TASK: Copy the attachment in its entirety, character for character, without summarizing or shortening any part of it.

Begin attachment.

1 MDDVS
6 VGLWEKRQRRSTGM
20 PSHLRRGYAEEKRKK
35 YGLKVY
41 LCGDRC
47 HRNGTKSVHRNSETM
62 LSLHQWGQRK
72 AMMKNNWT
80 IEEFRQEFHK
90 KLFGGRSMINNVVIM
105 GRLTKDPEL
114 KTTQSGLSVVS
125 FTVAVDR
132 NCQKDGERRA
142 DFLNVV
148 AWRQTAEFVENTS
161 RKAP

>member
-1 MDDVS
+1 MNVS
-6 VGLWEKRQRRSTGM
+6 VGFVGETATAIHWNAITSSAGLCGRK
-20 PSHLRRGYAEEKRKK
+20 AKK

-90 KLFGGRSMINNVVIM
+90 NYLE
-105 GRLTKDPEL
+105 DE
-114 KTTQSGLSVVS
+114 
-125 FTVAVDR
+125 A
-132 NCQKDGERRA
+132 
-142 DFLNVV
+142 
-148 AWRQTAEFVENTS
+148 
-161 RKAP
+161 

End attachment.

1 MDDVS
6 VGLWEKRQRRSTGM
20 PSHLRRGYAEEKRKK
35 YGLKVY
41 LCGDRC
47 HRNGTKSVHRNSETM
62 LSLHQWGQRK
72 AMMKNNWT
80 IEEFRQEFHK
90 KLFGGRSMINNVVIM
105 GRLTKDPEL
114 KTTQSGLSVVS
125 FTVAVDR
132 NCQKDGERRA
142 DFLNVV
148 AWRQTAEFVENTS
161 RKAP

>member
-1 MDDVS
+1 MNVS
-6 VGLWEKRQRRSTGM
+6 VGFVGETATAIHWNAITSSAGLCGRK
-20 PSHLRRGYAEEKRKK
+20 AKK

-90 KLFGGRSMINNVVIM
+90 NYLE
-105 GRLTKDPEL
+105 DE
-114 KTTQSGLSVVS
+114 
-125 FTVAVDR
+125 A
-132 NCQKDGERRA
+132 
-142 DFLNVV
+142 
-148 AWRQTAEFVENTS
+148 
-161 RKAP
+161 